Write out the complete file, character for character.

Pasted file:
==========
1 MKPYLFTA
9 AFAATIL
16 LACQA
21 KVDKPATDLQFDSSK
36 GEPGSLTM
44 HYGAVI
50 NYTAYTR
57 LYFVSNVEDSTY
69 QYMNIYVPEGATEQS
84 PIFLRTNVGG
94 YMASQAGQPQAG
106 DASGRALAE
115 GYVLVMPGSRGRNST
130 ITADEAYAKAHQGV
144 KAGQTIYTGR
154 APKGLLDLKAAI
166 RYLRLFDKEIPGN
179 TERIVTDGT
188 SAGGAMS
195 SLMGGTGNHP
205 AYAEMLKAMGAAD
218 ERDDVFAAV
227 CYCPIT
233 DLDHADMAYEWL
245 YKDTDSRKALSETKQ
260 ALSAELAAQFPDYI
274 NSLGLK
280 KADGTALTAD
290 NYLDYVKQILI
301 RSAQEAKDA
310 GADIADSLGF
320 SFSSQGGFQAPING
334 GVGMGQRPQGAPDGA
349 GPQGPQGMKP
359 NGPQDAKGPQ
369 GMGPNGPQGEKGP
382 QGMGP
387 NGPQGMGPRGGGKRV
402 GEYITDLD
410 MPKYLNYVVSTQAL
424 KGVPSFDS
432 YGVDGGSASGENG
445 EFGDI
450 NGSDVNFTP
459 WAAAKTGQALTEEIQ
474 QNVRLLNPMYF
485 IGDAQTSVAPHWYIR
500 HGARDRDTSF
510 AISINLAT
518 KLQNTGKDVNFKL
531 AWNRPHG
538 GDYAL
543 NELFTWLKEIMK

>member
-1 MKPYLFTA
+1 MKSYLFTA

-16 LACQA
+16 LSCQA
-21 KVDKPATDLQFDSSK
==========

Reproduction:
1 MKPYLFTA
9 AFAATIL
16 LACQA
21 KVDKPATDLQFDSSK
36 GEPGSLTM
44 HYGAVI
50 NYTAYTR
57 LYFVSNVEDSTY
69 QYMNIYVPEGATEQS
84 PIFLRTNVGG
94 YMASQAGQPQAG
106 DASGRALAE
115 GYVLVMPGSRGRNST
130 ITADEAYAKAHQGV
144 KAGQTIYTGR
154 APKGLLDLKAAI
166 RYLRLFDKEIPGN
179 TERIVTDGT
188 SAGGAMS
195 SLMGGTGNHP
205 AYAEMLKAMGAAD
218 ERDDVFAAV
227 CYCPIT
233 DLDHADMAYEWL
245 YKDTDSRKALSETKQ
260 ALSAELAAQFPDYI
274 NSLGLK
280 KADGTALTAD
290 NYLDYVKQILI
301 RSAQEAKDA
310 GADIADSLGF
320 SFSSQGGFQAPING
334 GVGMGQRPQGAPDGA
349 GPQGPQGMKP
359 NGPQDAKGPQ
369 GMGPNGPQGEKGP
382 QGMGP
387 NGPQGMGPRGGGKRV
402 GEYITDLD
410 MPKYLNYVVSTQAL
424 KGVPSFDS
432 YGVDGGSASGENG
445 EFGDI
450 NGSDVNFTP
459 WAAAKTGQALTEEIQ
474 QNVRLLNPMYF
485 IGDAQTSVAPHWYIR
500 HGARDRDTSF
510 AISINLAT
518 KLQNTGKDVNFKL
531 AWNRPHG
538 GDYAL
543 NELFTWLKEIMK

>member
-1 MKPYLFTA
+1 MKSYLFTA

-16 LACQA
+16 LSCQA
-21 KVDKPATDLQFDSSK